Cory Booker Unveils Plan To Address Immigration And Border Crisis

Sen. Cory Booker (D-N.J.) revealed his plan on Tuesday to undo the Trump administration’s anti-immigration policies as president, joining the growing list of 2020 presidential candidates supporting solutions to help migrants at the southern border.

Booker outlined a list of executive actions he would take on his first day in office to stop criminalizing immigrants, close inhumane detention facilities and end some barriers for people seeking asylum in order to end most migrant detention. He also proposed expanding access to legal counsel for immigrants, beginning with children, and restoring and expanding policies that protect Deferred Action for Childhood Arrivals program recipients and their families.

“When kids are being stripped away from their parents and held in cages, I will not wait for Congress to solve this crisis,” Booker said in a statement. “On day one of my presidency, I will take immediate steps to end this administration’s moral vandalism.”

The senator also proposed an executive action reversing President Donald Trump’s anti-immigration policies that have separated thousands of migrant families and directing U.S. attorneys to stop prioritizing unauthorized border crossing prosecutions unless someone poses a public safety risk. He also proposed ending the ban on travel that has largely affected citizens of Muslim-majority countries.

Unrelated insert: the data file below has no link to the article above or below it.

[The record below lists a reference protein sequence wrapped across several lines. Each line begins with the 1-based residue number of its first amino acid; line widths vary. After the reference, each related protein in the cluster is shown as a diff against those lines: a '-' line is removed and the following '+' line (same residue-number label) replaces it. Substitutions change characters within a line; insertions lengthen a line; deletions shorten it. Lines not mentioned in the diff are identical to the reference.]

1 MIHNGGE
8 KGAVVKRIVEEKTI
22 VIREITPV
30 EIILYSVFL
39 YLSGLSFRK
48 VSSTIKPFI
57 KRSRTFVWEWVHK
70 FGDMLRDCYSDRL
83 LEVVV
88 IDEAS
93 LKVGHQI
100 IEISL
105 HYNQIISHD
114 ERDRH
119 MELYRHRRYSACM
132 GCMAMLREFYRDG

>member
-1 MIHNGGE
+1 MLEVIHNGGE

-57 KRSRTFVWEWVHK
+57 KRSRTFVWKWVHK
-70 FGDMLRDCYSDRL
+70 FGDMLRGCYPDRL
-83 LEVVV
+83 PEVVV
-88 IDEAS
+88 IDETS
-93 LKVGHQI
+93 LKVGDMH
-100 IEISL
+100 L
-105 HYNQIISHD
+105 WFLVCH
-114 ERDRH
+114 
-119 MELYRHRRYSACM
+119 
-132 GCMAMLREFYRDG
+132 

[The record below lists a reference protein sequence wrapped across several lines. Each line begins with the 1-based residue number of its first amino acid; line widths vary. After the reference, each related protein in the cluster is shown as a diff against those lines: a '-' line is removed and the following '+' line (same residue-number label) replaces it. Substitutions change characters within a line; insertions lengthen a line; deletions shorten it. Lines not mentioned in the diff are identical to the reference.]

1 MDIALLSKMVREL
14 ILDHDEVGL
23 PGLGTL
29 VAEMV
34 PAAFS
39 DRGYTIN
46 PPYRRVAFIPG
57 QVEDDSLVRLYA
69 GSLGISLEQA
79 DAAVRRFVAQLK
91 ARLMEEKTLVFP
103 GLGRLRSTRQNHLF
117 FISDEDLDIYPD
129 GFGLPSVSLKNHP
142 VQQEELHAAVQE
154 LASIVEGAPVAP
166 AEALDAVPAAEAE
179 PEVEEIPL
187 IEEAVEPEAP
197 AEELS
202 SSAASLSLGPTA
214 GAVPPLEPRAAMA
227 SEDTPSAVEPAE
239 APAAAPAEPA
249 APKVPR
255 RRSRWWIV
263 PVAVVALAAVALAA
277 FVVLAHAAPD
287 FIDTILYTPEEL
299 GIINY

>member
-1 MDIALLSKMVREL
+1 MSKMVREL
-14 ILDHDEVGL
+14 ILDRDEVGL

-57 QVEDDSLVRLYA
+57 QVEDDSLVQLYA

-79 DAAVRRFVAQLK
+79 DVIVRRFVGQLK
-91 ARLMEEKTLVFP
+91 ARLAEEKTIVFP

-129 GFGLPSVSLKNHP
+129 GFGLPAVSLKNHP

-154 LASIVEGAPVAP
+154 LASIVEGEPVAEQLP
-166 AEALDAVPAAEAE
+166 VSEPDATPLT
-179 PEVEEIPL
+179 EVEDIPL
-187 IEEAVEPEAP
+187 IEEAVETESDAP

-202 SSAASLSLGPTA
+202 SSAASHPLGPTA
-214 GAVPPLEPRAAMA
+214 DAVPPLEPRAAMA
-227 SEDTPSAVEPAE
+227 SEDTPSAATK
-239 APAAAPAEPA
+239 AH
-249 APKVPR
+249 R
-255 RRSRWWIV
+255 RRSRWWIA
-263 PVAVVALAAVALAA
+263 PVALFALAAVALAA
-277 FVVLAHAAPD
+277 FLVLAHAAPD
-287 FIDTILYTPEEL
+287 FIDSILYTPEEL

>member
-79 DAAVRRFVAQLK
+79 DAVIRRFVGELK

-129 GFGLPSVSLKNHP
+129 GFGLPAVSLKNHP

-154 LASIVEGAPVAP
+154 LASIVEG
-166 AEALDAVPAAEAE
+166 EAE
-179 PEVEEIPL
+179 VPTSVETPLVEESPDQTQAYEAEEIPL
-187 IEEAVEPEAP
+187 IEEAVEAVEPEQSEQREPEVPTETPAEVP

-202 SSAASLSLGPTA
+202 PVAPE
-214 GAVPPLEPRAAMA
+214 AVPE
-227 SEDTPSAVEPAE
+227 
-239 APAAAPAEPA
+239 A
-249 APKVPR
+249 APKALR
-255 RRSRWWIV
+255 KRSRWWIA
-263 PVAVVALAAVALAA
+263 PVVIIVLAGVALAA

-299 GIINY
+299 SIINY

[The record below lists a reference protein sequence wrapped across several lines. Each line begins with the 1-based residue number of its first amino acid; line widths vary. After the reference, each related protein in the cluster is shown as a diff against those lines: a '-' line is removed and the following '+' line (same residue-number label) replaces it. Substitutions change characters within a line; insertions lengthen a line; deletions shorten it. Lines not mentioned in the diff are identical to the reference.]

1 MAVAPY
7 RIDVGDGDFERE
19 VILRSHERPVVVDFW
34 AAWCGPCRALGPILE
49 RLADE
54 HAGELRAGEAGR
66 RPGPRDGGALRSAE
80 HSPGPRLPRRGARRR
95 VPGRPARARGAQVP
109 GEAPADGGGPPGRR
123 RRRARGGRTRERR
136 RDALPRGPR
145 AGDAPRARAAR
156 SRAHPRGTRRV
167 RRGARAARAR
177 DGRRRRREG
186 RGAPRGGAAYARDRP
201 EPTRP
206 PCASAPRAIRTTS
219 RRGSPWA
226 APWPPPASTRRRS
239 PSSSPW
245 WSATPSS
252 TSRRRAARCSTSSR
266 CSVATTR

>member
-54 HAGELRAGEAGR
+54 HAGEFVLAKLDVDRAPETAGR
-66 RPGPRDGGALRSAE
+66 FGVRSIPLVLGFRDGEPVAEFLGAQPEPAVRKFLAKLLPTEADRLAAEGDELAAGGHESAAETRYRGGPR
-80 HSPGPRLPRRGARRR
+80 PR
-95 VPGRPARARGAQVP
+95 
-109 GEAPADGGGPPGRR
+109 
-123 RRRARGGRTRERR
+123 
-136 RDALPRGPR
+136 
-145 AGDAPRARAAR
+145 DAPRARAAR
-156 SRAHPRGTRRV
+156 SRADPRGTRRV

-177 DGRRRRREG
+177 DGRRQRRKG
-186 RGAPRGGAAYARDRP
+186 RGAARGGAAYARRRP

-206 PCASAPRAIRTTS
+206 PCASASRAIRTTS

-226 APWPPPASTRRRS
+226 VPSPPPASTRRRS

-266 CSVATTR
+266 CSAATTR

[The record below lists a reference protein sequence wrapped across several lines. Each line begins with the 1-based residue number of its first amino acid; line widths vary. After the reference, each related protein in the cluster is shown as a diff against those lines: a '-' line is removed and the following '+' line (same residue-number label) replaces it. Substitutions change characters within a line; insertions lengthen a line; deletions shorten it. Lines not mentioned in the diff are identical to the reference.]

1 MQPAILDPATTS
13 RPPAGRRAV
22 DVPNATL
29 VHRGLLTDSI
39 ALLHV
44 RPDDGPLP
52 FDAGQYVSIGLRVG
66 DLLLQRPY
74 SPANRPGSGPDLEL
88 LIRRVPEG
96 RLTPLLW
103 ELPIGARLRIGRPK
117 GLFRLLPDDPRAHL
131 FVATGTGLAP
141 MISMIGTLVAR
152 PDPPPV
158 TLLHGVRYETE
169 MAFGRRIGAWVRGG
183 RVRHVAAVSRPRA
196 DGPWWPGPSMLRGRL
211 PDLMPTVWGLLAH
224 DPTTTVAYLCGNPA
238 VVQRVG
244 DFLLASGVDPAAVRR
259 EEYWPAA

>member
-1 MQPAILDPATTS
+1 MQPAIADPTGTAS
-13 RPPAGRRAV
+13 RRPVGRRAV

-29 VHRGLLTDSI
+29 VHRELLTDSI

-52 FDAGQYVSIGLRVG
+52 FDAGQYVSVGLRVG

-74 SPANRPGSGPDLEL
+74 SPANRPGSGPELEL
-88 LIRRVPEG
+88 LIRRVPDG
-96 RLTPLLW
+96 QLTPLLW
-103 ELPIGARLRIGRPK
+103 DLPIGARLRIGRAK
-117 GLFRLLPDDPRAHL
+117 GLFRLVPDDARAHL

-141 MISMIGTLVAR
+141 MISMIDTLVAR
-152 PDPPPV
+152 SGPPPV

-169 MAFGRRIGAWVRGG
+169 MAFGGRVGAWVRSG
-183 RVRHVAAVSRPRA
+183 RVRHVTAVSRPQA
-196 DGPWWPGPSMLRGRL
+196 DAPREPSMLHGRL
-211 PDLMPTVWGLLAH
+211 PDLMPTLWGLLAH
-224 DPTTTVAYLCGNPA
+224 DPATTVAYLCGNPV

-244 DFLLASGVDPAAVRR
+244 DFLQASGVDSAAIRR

“Although there are limits on what we can do to reverse the damage that has already been done to the lives of thousands and to communities across our country, we can put an end to the horror, and turn the page to a new chapter of our history,” Booker said Tuesday. “Our country must have an immigration system that reflects our values, not one that strips dignity away from people fleeing danger, threats, and violence.”

The plan comes as reports continue to highlight the horrific conditions migrants are experiencing in detention facilities at the U.S.-Mexico border. More than a dozen House Democrats visited Border Patrol facilities on Monday and reported that detained women have been told to drink water from a toilet. A lawsuit by a group of attorneys detailed unsafe and unsanitary conditions for detained children.

The crisis at the border has sparked a discussion about how presidential candidates plan to tackle the topic of immigration reform. 

Former Housing Secretary Julián Castro was the first Democratic candidate to roll out an immigration plan, and he challenged everyone on stage with him the first night of last week’s 2020 Democratic debates to get behind his proposal to repeal Section 1325, the law that makes illegal entry a misdemeanor punishable by up to six months in prison and allowed Trump’s seven-week “zero tolerance” policy, which led to family separations, to happen.

All but two Democrats that debate night expressed support to decriminalize unauthorized border crossings, including Booker, who pointed out that the U.S. already has a civil system for enforcing immigration law. 

The law criminalizing illegal entry first passed in 1929, though the Justice Department only began prioritizing such cases in 2005 in order to funnel migrants into federal jails in locations that lacked bed space for people detained in the civil system. After Barack Obama took office in 2009, immigration prosecutions increased to the point where they took up half the federal criminal docket, and they continued to do so through his tenure.

The trend skyrocketed under Trump, whose former attorney general, Jeff Sessions, implemented the “zero tolerance” policy to put more resources toward misdemeanor immigration prosecutions.

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